Correcting historic sea surface temperatures reveals simpler pattern of ocean warming
Something odd happened in the oceans in the early 20th century. The North Atlantic and Northeast Pacific appeared to warm twice as much as the global average. Atmospheric and oceanic models have had trouble accounting for these differences in temperature changes.
The researchers found two key causes of the warming discrepancies. The scientists focused on data from 1908 to 1941, broken down by the data-collecting ship's country of origin, and the “decks,” a term stemming from the fact that marine observations were stored using decks of punch cards.
Before 1932, most records of sea surface temperature from Japanese vessels in the North Pacific came from fishing vessels. These data were originally recorded in whole-degrees Fahrenheit, then converted to Celsius, and finally rounded to tenths-of-a-degree.
However, in the lead-up to World War II, more and more Japanese readings came from naval ships. When the U.S. Air Force digitized the collection, it truncated the data, chopping off the tenths-of-a-degree digits and recording the information in whole-degrees Celsius.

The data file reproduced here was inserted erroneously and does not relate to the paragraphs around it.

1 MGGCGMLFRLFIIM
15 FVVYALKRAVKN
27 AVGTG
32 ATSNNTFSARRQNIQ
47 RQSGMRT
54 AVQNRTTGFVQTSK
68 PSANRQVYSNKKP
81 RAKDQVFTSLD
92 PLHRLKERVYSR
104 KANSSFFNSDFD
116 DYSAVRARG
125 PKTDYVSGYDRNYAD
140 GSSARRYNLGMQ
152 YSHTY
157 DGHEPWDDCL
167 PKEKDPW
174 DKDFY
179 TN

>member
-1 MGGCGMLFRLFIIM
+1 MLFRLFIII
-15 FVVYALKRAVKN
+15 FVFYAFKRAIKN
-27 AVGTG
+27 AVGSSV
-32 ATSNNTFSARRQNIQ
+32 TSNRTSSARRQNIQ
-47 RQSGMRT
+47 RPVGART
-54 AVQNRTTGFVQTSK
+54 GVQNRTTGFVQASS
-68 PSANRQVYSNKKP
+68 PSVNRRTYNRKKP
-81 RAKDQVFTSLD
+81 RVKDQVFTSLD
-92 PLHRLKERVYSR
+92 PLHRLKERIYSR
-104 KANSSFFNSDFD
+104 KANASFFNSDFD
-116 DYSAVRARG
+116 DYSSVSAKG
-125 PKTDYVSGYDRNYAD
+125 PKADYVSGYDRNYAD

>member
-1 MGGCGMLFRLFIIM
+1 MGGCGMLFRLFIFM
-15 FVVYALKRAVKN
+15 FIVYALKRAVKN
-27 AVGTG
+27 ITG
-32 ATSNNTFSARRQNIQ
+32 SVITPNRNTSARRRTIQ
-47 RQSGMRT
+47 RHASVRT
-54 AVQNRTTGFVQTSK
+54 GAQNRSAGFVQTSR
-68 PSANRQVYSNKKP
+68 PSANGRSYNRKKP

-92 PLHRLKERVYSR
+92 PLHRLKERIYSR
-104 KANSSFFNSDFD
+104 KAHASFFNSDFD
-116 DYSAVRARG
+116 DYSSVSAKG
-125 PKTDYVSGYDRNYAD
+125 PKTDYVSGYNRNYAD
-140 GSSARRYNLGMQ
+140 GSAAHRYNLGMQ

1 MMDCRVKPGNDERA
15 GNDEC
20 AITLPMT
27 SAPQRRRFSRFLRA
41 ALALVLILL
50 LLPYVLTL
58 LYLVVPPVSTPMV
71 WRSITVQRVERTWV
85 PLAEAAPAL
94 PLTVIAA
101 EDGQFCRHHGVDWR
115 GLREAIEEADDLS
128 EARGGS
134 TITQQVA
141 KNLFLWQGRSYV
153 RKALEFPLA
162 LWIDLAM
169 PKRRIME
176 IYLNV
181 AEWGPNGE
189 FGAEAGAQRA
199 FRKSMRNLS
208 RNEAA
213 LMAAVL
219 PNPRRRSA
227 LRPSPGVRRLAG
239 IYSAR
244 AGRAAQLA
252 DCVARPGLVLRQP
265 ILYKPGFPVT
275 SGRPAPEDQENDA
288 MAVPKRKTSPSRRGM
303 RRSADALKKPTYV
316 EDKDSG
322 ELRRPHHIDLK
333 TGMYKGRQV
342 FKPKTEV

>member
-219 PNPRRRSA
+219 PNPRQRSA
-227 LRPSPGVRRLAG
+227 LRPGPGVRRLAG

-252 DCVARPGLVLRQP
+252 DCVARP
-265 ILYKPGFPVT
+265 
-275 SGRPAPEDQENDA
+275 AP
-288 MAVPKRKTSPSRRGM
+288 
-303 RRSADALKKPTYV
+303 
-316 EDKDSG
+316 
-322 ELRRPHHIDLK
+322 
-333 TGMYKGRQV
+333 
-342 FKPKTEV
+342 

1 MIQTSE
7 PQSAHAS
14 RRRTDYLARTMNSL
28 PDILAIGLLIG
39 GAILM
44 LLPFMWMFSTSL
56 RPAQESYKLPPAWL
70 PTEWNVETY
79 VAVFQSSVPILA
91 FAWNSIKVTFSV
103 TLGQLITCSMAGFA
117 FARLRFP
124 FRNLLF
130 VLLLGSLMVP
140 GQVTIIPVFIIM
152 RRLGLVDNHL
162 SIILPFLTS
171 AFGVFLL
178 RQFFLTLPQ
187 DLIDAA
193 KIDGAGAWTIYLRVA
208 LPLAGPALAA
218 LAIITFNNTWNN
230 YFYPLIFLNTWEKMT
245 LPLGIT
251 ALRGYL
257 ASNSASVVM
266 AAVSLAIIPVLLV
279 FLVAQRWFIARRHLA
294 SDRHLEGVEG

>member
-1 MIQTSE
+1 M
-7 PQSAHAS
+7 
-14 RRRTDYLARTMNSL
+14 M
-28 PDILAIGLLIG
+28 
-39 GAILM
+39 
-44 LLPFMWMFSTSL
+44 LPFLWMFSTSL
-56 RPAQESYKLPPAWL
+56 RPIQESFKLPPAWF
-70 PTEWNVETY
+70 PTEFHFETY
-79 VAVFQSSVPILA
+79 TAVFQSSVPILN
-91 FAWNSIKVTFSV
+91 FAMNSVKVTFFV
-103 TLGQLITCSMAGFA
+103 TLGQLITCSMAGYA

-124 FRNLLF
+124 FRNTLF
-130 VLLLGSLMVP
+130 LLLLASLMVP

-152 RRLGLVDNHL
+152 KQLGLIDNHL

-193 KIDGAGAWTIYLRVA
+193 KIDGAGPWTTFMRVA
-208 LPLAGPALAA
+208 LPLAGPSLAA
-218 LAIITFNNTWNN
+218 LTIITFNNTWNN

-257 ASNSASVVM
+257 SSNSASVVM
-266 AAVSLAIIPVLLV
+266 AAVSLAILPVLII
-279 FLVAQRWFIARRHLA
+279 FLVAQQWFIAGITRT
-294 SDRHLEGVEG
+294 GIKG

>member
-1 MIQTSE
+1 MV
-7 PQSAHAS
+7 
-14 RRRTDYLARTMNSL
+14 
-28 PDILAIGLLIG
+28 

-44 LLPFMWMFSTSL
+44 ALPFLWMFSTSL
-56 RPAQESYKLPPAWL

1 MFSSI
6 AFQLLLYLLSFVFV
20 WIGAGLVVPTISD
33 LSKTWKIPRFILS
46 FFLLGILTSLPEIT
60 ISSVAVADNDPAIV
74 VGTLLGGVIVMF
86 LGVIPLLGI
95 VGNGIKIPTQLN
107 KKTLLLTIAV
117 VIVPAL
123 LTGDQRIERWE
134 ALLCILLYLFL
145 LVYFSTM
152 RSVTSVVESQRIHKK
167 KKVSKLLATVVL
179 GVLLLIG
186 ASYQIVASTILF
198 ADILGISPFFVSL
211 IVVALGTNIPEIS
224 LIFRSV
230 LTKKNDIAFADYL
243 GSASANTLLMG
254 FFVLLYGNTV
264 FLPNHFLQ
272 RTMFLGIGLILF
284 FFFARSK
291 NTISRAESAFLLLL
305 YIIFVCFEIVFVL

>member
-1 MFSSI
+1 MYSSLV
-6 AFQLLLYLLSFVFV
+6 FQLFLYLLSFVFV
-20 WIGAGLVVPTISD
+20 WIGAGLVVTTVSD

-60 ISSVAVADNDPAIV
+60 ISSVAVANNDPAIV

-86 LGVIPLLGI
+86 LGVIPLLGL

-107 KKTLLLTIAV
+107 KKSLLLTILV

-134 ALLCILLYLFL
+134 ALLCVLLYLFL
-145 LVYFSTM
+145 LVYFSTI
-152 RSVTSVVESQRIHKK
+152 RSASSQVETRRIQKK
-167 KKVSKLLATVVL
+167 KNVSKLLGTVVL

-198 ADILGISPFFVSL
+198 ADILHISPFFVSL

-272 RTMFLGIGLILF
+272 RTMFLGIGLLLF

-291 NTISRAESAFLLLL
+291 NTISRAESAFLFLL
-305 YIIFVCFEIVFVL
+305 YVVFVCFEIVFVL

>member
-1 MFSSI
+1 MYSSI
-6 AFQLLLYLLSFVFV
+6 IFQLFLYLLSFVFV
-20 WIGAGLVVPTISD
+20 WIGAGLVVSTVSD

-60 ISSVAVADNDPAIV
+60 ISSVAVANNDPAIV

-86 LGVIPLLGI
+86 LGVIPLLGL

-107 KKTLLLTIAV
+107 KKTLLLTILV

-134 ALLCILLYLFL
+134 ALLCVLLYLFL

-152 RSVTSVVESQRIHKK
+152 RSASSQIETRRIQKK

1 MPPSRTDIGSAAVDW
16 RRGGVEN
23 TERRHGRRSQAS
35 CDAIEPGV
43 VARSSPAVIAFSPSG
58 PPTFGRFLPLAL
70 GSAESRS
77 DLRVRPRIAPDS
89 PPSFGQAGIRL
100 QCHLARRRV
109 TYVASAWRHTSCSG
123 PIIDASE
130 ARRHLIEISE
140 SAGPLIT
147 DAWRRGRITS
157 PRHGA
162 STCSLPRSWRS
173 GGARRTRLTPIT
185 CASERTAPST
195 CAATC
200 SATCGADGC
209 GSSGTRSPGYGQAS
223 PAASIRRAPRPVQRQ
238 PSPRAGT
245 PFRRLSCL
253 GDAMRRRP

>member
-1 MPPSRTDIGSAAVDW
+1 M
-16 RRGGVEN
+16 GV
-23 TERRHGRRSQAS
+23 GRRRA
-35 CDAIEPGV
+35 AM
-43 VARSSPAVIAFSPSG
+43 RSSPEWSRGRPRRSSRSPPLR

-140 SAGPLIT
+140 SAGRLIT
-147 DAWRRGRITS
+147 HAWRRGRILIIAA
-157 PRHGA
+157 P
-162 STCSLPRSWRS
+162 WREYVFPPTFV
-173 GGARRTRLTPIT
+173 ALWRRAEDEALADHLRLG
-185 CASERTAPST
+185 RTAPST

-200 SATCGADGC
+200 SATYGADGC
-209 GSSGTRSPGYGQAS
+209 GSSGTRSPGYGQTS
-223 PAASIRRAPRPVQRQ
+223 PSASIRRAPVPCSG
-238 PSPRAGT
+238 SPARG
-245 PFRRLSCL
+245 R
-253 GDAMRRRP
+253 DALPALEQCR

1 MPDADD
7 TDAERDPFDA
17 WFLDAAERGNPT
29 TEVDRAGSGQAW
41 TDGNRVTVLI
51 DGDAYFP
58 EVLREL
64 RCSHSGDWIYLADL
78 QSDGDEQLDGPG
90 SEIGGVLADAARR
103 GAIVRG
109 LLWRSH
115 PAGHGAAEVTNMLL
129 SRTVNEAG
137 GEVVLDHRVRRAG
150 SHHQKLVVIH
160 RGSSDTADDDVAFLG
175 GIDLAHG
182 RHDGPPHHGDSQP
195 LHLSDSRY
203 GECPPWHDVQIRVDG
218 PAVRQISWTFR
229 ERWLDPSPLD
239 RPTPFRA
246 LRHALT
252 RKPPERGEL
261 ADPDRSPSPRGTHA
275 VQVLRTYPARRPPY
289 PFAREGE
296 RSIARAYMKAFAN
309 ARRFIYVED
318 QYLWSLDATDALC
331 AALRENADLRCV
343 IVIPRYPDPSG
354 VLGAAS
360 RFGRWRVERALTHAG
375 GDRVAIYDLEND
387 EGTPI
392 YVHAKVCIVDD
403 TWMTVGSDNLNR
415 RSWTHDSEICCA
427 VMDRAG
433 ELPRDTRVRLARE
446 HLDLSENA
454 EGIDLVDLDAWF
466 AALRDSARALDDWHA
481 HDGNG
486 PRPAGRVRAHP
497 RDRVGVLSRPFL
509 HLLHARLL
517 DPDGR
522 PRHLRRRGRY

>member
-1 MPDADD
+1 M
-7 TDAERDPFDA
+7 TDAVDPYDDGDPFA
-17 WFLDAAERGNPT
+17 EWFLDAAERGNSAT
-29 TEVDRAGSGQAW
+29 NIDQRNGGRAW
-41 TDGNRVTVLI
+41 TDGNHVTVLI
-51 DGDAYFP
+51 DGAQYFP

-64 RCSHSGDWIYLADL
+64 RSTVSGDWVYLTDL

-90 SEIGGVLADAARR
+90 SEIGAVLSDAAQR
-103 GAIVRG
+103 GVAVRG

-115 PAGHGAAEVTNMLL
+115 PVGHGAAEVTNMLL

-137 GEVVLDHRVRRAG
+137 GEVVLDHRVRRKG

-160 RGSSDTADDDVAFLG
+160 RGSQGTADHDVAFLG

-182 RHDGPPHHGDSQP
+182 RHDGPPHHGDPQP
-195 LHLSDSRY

After correcting for the bias introduced by truncation, the warming in the Pacific is much more uniform.
In the late 1920s, German ships began providing a majority of the data in the North Atlantic. Most of these measurements are collected in one deck, which, when compared to other measurements, is significantly warmer. When adjusted, the warming in the North Atlantic becomes more gradual.
"This study shows how complicated it can be to use data 100 years later for a purpose that needs more accuracy," says Mete Uz, a program director in NSF’s Division of Ocean Sciences, which funded the research. "It also illustrates the need to do all we can to curate modern records and to document everything that goes into them."